Since 1912, Spain had claimed sovereignty over part of Morocco as a protectorate, dividing the country into two zones, along with France.
Fighters form the Berber community resisted this, most notoriously in the long and bloody Rif War between 1921 and 1926, which saw the Spanish army decimated by forces led by Abdelkrim al-Khattabi.
To overcome this challenge, the Spanish government increased the number of its troops in Morocco and recruited thousands of Moroccans to serve in its army.
By the 1930s a long strip along the north of the country, from the Atlantic coast in Asilah almost up to the border with Algeria in the east, was effectively administered by Spain with its capital in Tetouan.
It was from the military bases in this territory that in 1936, Gen Francisco Franco launched a coup against the Republican government, starting the Spanish Civil War.
Stylised view of a city
As the war raged on, suddenly thousands of Moroccan men conscripted into the Spanish military were sent across the sea to Spain to fight alongside Franco’s forces.
Beyond the military, students, traders and other workers also joined them and ended up living around the country, in cities as well as more remote rural locations.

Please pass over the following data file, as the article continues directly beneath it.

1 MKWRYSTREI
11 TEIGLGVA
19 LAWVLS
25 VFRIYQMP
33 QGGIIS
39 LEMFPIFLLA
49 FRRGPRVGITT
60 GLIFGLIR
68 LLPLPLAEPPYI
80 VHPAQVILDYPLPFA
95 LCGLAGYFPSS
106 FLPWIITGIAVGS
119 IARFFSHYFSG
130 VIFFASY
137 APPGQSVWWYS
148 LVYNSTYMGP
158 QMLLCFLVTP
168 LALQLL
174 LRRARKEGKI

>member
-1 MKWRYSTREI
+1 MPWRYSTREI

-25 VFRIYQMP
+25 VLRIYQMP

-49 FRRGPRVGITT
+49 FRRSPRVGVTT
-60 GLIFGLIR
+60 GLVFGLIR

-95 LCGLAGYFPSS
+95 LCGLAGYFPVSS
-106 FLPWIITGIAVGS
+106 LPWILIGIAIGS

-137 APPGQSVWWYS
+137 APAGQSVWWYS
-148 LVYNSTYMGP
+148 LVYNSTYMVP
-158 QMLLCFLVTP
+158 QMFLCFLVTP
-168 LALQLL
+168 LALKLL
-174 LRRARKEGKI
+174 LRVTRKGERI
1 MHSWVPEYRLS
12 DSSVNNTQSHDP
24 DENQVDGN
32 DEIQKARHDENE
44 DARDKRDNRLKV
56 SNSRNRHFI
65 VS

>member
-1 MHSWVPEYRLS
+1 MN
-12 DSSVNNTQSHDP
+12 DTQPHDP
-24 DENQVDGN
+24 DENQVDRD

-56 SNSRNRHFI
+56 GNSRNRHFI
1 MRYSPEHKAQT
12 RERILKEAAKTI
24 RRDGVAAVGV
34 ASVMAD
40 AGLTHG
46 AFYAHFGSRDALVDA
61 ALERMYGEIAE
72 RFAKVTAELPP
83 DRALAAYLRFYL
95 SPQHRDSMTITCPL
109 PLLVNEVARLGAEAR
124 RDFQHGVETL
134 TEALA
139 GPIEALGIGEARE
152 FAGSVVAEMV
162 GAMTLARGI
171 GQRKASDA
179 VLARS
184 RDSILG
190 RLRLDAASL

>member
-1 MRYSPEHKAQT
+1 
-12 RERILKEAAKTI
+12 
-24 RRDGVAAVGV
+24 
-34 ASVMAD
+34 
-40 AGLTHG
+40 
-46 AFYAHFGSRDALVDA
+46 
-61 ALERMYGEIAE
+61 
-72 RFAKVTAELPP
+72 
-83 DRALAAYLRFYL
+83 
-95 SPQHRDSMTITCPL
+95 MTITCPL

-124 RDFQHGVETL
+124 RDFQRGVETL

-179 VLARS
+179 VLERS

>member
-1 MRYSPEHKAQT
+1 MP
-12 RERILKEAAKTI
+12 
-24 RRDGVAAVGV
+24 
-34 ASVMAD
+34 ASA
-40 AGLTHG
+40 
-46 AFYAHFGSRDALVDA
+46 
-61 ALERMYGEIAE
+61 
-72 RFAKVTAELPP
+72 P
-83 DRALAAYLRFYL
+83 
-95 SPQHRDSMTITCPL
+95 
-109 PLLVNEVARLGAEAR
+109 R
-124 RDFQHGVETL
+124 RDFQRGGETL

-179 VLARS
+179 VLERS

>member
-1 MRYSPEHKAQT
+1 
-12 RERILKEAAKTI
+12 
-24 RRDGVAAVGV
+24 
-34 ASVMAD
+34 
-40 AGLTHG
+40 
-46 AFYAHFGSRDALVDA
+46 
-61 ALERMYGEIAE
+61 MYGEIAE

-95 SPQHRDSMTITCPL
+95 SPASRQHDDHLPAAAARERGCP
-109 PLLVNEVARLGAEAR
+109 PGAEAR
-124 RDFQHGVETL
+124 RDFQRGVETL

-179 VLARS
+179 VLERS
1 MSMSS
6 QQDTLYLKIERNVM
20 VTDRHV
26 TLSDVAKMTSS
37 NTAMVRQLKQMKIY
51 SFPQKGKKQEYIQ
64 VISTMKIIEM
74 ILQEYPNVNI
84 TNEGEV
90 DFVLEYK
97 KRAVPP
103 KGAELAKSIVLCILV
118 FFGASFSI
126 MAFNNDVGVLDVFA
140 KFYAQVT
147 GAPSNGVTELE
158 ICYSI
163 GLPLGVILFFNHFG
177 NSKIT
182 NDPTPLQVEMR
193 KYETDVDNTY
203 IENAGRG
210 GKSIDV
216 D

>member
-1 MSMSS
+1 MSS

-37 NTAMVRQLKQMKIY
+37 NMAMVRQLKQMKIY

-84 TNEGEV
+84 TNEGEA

After all, unlike many European colonial possessions, this one lay just a stone’s throw away from Spain itself – at its narrowest in the Strait of Gibraltar, the Moroccan coast is only 14km (8.5 miles) away from the southern tip of the Iberian peninsula.
Wherever they went, Moroccan men met Spanish women.
In Salamanca, a woman named Concha met Nasar, a Moroccan soldier stationed nearby.
Madly in love, she wrote to his superiors for permission to marry him in 1938. But for Spanish colonial authorities, such contact absolutely had to be banned.
They expressed disgust at Concha, who they disparaged as old, “ugly, fat like a hippo and with a slight limp”.